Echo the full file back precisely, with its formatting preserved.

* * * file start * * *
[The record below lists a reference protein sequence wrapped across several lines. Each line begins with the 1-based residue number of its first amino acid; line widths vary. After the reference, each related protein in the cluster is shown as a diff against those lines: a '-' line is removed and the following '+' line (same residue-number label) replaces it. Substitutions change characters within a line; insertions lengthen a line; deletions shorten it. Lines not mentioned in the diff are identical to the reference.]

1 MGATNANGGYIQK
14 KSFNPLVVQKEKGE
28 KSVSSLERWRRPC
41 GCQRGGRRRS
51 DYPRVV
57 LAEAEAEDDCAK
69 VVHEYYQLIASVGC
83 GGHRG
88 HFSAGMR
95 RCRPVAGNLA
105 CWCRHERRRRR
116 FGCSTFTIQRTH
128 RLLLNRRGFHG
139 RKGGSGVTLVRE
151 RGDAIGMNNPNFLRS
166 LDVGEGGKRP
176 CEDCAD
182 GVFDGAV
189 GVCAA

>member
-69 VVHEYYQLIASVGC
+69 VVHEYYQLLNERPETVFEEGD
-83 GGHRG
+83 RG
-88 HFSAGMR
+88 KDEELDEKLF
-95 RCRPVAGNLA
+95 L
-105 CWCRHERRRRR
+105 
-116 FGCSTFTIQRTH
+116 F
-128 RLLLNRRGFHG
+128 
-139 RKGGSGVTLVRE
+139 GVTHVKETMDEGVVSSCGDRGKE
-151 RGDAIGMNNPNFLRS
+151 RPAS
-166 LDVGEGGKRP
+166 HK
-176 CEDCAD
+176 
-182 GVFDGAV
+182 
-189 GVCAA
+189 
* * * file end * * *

[The record below lists a reference protein sequence wrapped across several lines. Each line begins with the 1-based residue number of its first amino acid; line widths vary. After the reference, each related protein in the cluster is shown as a diff against those lines: a '-' line is removed and the following '+' line (same residue-number label) replaces it. Substitutions change characters within a line; insertions lengthen a line; deletions shorten it. Lines not mentioned in the diff are identical to the reference.]

1 MGATNANGGYIQK
14 KSFNPLVVQKEKGE
28 KSVSSLERWRRPC
41 GCQRGGRRRS
51 DYPRVV
57 LAEAEAEDDCAK
69 VVHEYYQLIASVGC
83 GGHRG
88 HFSAGMR
95 RCRPVAGNLA
105 CWCRHERRRRR
116 FGCSTFTIQRTH
128 RLLLNRRGFHG
139 RKGGSGVTLVRE
151 RGDAIGMNNPNFLRS
166 LDVGEGGKRP
176 CEDCAD
182 GVFDGAV
189 GVCAA

>member
-69 VVHEYYQLIASVGC
+69 VVHEYYQLLNERPETVFEEGD
-83 GGHRG
+83 RG
-88 HFSAGMR
+88 KDEELDEKLF
-95 RCRPVAGNLA
+95 L
-105 CWCRHERRRRR
+105 
-116 FGCSTFTIQRTH
+116 F
-128 RLLLNRRGFHG
+128 
-139 RKGGSGVTLVRE
+139 GVTHVKETMDEGVVSSCGDRGKE
-151 RGDAIGMNNPNFLRS
+151 RPAS
-166 LDVGEGGKRP
+166 HK
-176 CEDCAD
+176 
-182 GVFDGAV
+182 
-189 GVCAA
+189 